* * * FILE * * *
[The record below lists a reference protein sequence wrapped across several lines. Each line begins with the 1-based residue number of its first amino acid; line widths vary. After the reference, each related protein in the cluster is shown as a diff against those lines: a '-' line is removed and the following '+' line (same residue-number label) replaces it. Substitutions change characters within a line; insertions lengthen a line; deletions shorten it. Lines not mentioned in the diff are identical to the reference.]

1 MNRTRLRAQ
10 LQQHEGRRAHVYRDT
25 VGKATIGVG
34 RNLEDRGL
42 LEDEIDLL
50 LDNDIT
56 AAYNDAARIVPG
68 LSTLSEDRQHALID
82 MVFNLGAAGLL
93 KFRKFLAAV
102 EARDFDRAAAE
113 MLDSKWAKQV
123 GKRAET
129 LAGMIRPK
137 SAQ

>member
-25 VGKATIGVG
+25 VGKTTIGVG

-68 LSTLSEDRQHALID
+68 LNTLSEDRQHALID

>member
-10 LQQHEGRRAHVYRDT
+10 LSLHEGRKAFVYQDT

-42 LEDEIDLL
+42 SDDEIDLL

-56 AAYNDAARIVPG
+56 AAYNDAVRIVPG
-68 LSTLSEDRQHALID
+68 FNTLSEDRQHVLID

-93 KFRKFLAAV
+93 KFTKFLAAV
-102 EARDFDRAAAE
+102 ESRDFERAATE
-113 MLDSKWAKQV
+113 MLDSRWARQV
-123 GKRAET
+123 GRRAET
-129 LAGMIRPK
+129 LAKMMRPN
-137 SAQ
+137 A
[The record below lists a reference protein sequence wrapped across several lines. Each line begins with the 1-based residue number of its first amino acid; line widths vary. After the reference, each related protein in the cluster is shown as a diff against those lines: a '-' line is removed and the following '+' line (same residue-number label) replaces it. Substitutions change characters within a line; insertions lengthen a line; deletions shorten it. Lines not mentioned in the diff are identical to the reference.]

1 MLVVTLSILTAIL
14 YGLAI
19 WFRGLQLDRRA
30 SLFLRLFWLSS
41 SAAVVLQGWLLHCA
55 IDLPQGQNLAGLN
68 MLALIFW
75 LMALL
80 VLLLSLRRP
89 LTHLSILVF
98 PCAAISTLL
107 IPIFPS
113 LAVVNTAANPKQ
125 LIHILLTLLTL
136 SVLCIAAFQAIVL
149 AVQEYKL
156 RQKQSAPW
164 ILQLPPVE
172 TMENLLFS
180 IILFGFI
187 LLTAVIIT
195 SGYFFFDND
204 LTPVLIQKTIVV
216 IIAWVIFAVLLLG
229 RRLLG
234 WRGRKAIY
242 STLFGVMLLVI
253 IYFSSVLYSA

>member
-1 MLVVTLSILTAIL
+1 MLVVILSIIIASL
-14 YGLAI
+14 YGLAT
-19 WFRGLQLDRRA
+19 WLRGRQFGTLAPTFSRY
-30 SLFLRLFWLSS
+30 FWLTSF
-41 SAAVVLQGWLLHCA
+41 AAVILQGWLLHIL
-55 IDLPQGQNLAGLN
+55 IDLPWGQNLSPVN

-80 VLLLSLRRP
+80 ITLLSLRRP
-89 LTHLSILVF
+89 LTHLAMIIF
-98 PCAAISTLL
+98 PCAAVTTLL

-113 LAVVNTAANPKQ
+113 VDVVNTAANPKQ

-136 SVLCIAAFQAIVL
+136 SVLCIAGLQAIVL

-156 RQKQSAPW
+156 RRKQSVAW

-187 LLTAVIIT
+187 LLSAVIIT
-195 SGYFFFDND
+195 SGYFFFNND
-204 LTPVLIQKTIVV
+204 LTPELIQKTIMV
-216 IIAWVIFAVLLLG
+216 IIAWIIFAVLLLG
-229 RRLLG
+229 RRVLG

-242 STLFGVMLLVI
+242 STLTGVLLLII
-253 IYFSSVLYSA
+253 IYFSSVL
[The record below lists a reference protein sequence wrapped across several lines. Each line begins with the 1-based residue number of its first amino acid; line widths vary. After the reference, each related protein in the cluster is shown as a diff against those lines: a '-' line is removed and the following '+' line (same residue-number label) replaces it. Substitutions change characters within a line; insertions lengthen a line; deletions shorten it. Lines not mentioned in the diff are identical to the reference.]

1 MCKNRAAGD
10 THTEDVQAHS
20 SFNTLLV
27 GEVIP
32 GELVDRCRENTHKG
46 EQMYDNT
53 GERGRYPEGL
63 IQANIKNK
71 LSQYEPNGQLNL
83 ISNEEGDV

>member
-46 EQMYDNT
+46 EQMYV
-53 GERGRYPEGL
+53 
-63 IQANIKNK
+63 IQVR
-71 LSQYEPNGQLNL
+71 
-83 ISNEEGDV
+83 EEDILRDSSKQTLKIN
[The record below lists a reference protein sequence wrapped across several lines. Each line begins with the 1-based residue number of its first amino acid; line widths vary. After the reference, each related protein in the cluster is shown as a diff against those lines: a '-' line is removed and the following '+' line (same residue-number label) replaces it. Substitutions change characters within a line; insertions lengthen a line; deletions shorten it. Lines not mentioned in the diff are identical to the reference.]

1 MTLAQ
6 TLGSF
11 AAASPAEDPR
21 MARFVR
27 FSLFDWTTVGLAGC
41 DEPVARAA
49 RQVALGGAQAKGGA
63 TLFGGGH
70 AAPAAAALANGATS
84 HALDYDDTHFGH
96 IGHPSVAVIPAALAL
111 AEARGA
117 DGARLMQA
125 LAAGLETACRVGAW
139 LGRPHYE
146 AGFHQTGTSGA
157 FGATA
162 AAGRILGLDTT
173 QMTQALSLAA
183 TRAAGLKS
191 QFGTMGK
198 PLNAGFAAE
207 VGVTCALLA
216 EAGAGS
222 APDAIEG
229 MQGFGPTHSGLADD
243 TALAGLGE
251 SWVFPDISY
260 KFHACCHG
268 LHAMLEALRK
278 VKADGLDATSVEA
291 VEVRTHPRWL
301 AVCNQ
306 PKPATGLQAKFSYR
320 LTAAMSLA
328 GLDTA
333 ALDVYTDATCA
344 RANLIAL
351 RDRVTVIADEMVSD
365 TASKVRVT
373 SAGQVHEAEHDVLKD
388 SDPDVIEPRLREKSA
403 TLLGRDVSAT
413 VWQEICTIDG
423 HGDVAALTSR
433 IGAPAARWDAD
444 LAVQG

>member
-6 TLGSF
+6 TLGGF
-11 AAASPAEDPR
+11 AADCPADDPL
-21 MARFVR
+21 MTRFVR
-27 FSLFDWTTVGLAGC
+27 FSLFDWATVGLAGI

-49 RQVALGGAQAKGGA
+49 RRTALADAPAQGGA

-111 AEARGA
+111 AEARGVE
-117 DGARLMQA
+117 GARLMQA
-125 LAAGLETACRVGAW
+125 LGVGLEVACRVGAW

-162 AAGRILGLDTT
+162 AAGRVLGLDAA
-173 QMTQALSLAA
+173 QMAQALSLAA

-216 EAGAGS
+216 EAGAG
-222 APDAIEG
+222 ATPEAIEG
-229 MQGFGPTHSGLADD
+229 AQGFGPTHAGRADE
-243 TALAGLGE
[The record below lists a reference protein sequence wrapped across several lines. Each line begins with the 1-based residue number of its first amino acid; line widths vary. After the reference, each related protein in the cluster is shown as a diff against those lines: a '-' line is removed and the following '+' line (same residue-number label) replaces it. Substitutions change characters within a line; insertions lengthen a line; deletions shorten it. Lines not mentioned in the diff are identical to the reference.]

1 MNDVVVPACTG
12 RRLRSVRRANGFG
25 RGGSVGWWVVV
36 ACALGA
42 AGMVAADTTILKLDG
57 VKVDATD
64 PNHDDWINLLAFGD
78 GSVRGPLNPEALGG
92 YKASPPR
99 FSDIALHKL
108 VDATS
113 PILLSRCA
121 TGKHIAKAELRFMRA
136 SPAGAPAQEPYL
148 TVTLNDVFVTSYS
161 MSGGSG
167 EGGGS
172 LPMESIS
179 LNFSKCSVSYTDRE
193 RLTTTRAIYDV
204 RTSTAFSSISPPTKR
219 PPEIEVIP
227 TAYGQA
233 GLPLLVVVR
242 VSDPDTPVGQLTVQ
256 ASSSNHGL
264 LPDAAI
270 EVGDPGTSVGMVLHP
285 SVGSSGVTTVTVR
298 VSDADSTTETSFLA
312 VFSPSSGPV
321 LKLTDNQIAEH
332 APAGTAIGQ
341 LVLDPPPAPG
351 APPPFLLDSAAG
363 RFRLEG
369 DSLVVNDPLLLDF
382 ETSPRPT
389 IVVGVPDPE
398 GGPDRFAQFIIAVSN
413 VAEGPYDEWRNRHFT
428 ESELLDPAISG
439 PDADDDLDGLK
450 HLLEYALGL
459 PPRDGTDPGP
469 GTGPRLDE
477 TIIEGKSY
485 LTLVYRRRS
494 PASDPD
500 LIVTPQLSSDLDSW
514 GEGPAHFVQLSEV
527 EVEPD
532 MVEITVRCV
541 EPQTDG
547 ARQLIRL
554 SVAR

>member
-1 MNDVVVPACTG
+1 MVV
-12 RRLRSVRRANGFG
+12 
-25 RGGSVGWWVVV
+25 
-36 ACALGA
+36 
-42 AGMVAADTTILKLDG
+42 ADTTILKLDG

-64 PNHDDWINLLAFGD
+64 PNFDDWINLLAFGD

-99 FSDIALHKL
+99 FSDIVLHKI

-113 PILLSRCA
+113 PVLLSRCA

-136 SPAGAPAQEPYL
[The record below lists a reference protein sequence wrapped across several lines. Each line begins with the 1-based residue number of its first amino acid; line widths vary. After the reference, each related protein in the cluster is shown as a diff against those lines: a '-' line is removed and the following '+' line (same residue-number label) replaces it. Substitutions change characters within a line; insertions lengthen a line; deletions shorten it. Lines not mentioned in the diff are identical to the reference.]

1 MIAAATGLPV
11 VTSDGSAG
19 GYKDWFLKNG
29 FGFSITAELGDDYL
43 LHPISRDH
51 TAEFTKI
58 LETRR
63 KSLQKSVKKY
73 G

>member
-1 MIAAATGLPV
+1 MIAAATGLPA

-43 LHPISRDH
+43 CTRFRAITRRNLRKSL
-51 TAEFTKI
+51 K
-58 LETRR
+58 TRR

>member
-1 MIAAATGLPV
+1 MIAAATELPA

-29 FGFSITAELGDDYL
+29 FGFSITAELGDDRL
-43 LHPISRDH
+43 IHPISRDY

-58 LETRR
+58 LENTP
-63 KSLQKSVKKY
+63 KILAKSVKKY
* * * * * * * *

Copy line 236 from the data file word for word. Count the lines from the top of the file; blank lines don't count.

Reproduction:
264 LPDAAI